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Visit the Eurobodalla Community Directory

Tuross Head, New South Wales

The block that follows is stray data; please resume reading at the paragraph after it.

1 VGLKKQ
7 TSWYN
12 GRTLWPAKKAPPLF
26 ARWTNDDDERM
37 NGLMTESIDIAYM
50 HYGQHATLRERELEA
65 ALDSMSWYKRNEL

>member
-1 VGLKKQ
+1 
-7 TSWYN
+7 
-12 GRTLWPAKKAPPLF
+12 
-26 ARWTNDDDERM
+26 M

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Tuross Head is a place many visitors never want to leave. Spend time here and you are bound to meet someone who has done just that. Set on a low-lying headland perched between twin lakes, and with stunning ocean beaches stretching north and south, the small village is surrounded by magnificent waterways. The beach area to the north of the inlet is sublime, with the water ranging from crystal clear to deep blue as it alternates the sandy depths and shallows. The beach here has a knack for attracting driftwood and it’s not unusual to find sun-bleached castaway-style shelters, or impromptu abstract art forms, crafted by other beachgoers. Across the narrow inlet to the south, the long tapering sandbar that protects the lake becomes a wide beach forming the gateway to Eurobodalla National Park. A swim or kayak across the sparkling water to the sandbar, and time spent wading with the rays, fish and birds, is a life-affirming pleasure that lingers with you long after. Not far from the inlet, on the calm waters of Tuross Lake, is the small but enchanting waterfront café area. Once the working boat sheds and wharf for the commercial fishery, the original timber building and dock are largely unchanged. It’s a special place, and almost unique in allowing you to tie your kayak or boat up right next to your table, or cast a line while having a coffee. A meal here at sunset, watching the water, earth and sky shift through the spectrum of colours, is particularly fine. Tuross Lake here is renowned for large and plentiful flathead. Fed by the Tuross River, a network of natural channels provides hidden fishing holes, unexpected islands and sheltered picnic spots. On the opposite side of the peninsula, the smaller shallower Coila Lake is famous for large bream and small greenback prawns. Prawning, in season can be as simple as walking the shallows with a torch and scoop net, and is a relaxing and rewarding way to spend a summer evening with family and friends.

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